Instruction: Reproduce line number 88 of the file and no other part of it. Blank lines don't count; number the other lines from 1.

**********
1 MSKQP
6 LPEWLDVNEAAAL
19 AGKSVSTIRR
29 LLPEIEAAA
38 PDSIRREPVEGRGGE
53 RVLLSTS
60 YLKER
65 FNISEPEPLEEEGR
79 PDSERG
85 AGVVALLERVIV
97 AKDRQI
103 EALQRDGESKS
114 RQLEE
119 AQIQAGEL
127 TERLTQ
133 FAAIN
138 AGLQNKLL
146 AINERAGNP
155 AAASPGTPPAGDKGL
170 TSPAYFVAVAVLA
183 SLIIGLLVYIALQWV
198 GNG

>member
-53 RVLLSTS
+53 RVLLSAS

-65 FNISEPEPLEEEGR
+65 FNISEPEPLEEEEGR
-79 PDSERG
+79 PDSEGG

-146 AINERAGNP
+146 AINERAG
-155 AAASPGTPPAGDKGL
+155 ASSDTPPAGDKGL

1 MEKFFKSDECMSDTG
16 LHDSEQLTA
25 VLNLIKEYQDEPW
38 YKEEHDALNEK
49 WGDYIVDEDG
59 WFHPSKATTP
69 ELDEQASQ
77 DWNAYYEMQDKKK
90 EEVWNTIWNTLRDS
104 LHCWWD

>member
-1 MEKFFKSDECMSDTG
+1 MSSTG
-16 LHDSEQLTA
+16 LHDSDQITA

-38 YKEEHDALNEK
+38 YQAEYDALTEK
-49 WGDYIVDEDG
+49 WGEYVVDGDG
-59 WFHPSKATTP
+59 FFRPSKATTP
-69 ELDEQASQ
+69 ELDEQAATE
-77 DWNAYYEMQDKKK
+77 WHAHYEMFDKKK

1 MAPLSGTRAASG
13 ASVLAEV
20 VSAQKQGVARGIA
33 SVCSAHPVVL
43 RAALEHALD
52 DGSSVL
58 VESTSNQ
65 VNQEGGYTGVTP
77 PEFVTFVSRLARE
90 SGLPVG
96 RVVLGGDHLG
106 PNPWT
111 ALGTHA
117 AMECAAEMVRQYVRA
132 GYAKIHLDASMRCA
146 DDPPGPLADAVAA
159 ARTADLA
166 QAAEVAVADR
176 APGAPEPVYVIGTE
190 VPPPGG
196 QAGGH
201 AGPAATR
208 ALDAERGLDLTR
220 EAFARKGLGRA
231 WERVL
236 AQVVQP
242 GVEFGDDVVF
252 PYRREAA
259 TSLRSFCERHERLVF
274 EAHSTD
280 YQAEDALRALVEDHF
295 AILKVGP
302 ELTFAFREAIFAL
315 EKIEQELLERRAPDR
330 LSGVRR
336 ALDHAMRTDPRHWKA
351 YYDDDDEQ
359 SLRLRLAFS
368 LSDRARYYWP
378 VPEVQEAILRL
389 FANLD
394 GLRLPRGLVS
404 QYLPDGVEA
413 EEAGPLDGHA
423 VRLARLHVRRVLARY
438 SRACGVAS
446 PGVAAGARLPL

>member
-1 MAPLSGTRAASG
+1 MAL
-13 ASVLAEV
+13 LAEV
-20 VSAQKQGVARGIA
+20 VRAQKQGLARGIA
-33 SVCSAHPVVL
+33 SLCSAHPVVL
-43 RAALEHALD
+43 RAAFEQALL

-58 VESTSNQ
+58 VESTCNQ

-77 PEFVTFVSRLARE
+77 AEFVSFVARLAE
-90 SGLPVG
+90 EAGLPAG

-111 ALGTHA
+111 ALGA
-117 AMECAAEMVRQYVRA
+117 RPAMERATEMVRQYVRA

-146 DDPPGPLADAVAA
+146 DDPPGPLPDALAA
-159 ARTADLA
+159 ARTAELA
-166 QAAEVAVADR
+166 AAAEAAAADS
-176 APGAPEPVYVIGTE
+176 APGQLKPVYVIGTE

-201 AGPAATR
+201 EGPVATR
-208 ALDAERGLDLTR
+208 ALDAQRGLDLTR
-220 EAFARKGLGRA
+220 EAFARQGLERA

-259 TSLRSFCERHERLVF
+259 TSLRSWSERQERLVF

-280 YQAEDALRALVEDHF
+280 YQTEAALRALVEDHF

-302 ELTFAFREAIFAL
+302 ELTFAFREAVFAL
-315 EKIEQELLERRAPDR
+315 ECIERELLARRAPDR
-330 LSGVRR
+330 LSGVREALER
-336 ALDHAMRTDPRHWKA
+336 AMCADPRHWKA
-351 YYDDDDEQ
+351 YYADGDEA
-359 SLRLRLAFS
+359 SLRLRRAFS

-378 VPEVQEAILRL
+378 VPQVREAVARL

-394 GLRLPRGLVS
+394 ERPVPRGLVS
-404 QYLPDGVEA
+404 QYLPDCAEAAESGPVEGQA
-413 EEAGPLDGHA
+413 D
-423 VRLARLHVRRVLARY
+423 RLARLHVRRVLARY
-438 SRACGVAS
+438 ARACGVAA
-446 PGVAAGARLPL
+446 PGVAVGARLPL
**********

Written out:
274 EAHSTD